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  • 1.
    Allard, Anna
    et al.
    Institutionen för Skoglig Resurshushållning .
    Skånes, Helle
    Stockholm University, Faculty of Science, Department of Physical Geography and Quaternary Geology (INK).
    Miljöövervakning via infraröda flygbilder, ett väl använt verktyg med goda framtidsutsikter i Sverige2010In: Kart- och bildteknik (Mapping and Image Science), Vol. 4, 20-23 p.Article in journal (Other (popular science, discussion, etc.))
  • 2.
    Axelsson, Roger
    Stockholm University, Faculty of Humanities, Department of History.
    Det medeltida Sverige: 4, Småland. 5, Tjust2008Book (Other (popular science, discussion, etc.))
  • 3. Björkman, Maria
    et al.
    Hambäck, Peter
    Stockholm University, Faculty of Science, Department of Botany. Växtekologi.
    Rämert, Birgitta
    Neighboring monocultures enhance the effect of intercropping in turnip root flies (Delia floralis).2007In: Entomologia Experimentalis et Applicata, Vol. 124, 319-326 p.Article in journal (Refereed)
    Abstract [en]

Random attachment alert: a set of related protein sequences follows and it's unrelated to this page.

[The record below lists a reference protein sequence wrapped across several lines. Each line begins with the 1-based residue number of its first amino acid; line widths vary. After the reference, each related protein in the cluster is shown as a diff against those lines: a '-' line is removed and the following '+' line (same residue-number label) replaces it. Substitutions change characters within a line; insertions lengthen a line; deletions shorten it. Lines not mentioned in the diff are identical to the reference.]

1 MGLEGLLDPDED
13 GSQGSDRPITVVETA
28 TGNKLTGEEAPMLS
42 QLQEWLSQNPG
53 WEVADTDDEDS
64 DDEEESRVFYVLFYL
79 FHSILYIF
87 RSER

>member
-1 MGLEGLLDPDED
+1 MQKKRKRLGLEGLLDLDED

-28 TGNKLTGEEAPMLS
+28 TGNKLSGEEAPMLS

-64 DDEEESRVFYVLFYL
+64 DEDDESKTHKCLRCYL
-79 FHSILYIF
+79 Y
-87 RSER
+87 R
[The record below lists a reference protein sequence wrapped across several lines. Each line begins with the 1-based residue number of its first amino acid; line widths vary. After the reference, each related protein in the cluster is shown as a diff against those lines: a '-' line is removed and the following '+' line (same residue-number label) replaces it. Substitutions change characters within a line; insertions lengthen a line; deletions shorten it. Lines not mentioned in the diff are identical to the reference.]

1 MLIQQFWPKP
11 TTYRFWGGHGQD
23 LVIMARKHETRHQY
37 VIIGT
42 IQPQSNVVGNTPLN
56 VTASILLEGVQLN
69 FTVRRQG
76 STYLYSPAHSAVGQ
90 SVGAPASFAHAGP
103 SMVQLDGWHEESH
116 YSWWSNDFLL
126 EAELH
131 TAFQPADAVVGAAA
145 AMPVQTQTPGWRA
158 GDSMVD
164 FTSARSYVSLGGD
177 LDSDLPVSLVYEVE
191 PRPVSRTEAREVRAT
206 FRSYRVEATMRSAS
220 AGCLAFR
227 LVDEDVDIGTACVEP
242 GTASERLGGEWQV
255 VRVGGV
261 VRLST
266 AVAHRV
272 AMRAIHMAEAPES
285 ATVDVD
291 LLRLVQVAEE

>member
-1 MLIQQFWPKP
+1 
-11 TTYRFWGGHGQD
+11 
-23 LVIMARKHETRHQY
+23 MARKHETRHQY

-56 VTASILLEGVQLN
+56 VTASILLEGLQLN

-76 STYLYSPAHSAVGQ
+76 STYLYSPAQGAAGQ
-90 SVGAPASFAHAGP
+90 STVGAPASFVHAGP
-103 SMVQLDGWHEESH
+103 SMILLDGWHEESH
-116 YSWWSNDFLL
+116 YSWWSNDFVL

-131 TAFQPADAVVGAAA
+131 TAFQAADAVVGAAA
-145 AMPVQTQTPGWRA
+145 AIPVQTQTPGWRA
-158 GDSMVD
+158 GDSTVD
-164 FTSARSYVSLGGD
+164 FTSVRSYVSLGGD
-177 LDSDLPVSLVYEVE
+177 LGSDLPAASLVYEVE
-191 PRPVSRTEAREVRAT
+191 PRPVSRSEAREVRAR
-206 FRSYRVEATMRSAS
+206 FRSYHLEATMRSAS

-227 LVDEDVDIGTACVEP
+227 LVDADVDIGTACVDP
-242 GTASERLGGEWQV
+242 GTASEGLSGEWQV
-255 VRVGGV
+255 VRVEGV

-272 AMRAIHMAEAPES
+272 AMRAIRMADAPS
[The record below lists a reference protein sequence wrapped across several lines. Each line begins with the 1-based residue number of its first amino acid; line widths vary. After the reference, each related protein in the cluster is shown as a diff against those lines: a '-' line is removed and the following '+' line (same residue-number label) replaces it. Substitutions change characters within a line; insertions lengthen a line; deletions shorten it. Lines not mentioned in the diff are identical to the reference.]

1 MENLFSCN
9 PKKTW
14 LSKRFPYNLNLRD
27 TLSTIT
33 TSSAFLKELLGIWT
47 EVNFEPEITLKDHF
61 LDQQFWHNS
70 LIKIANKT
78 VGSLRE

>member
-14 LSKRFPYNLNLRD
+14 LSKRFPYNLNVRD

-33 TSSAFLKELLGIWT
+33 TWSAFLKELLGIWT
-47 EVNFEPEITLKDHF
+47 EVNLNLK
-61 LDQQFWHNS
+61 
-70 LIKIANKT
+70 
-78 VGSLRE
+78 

Knowledge of insect behaviour is essential for accurately interpreting studies of diversification and to develop diversified agroecosystems that have a reliable pest-suppressive effect. In this study, we investigated the egg-laying behaviour of the turnip root fly, Delia floralis (Fall.) (Diptera: Anthomyiidae), in an intercrop-monoculture system. We examined both the main effect of intercropping and the effect on oviposition in the border zone between a cabbage monoculture [Brassica oleracea L. var. capitata (Brassicaceae)] and a cabbage-red clover intercropping system [Trifolium pratense L. (Fabaceae)]. To investigate the border-effect, oviposition was measured along a transect from the border between the treatments to the centre of experimental plots. Intercropping reduced the total egg-laying of D. floralis with 42% in 2003 and 55% in 2004. In 2004, it was also found that the spatial distribution of eggs within the experimental plots was affected by distance from the adjoining treatment. The difference in egg-laying between monoculture and intercropping was most pronounced close to the border, where egg-laying was 68% lower on intercropped plants. This difference in egg numbers decreased gradually up to a distance of 3.5 m from the border, where intercropped plants had 43% fewer eggs than the corresponding monocultured plants. The reason behind this oviposition pattern is most likely that flies in intercropped plots have a higher probability of entering the monoculture if they are close to the border than if they are in the centre of a plot. When entering the monoculture, flies can pursue their egg-laying behaviour without being disrupted by the clover. As the final decision to land is visually stimulated, flies could also be attracted to fly from the intercropped plots into the monoculture, where host plants are more visually apparent. Visual cues could also hinder flies in a monoculture from entering an intercropped plot. Other possible patterns of insect attack due to differences in insect behaviour are discussed, as well as the practical application of the results of this study.